The weather went back to normal. Occasional rain watered our little plants in the garden that we had first sown indoors into prepared trays of humus rich soil and then planted outside when they were a several inches tall: broccoli, peas, and carrots. Onions were planted next to the carrots. This symbiosis keeps the carrot fly away and bugs under control.
We looked hard for strawberries, although it was late in the planting season to get them started. Impossible to find as there was only one nursery in a radius of over many miles. "Where do you get the plants? Everybody loves strawberries." The answer came from our housekeeper's brother who helped out occasionally doing a painting job on the house. "You can't buy them. Everybody has them in the garden." Then I learned that strawberries multiplied by producing layers running along the ground like tentacles which you have to cut off otherwise they run wild and take over. "Can I buy some?" "No need to pay. People will give them to you for free."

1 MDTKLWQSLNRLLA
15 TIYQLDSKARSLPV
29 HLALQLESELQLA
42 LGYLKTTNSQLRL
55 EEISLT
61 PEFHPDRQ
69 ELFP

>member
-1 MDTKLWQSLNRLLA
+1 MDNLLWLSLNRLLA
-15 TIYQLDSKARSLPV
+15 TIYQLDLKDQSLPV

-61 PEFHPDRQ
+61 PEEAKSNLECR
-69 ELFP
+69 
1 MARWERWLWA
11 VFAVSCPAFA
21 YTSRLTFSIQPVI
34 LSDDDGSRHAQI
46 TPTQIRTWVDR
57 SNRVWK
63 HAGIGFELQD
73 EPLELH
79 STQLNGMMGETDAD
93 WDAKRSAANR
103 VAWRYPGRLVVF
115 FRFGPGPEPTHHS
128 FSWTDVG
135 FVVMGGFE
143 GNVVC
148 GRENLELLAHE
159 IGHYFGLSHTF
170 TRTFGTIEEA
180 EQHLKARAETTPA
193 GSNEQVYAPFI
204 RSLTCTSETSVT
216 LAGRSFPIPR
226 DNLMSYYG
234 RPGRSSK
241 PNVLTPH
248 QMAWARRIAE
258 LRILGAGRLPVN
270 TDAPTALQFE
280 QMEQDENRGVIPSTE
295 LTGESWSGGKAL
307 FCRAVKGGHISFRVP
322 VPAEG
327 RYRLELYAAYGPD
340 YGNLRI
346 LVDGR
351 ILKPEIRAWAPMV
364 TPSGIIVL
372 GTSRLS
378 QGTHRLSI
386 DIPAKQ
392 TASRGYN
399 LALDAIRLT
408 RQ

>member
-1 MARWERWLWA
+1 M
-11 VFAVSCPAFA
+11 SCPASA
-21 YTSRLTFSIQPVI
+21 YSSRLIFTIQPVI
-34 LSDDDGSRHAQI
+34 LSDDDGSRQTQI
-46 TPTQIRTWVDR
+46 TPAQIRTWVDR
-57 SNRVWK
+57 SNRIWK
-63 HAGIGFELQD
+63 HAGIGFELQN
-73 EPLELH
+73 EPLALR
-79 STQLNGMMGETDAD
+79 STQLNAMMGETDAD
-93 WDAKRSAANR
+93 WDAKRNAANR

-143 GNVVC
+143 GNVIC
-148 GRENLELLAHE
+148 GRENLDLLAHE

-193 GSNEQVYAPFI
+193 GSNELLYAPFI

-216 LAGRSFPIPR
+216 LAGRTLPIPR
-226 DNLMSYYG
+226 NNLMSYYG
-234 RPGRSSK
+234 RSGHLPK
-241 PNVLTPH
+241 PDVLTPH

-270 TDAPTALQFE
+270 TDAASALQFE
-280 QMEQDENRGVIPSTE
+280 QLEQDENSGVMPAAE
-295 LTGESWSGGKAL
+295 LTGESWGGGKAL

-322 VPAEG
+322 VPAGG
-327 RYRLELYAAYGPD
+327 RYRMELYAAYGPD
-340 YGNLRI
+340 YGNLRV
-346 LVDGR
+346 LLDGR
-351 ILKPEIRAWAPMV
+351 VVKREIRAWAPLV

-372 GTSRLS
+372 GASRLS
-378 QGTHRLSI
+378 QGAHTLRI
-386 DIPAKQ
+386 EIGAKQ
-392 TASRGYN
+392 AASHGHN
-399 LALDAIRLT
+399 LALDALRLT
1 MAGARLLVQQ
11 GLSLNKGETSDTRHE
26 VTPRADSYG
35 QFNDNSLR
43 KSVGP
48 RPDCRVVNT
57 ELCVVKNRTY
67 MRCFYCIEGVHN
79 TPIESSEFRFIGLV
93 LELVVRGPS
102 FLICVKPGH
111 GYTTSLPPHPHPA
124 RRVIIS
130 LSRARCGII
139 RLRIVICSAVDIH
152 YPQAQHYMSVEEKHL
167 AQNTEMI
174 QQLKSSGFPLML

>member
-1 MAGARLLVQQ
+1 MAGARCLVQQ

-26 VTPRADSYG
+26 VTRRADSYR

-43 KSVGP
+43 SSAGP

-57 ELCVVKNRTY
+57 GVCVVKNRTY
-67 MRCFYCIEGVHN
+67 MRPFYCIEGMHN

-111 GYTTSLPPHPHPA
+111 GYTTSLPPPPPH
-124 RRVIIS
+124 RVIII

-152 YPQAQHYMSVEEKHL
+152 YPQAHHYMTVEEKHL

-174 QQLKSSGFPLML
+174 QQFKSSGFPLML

"Sure, in fact deydumpim." What? "Dey dump "em." At this stage I need to explain that the local accent pronounces "th' like a "d' or a "t'. That clarified, I got a bucket full of layers for free - no problem. The plants would only carry fruit in the following year. A local gardener sold Pick your own strawberries and red currants as well as raspberries from his garden. That kept us going in the first summer and also provided enough cuttings. These berries i.e. their shrubs- grow from cuttings.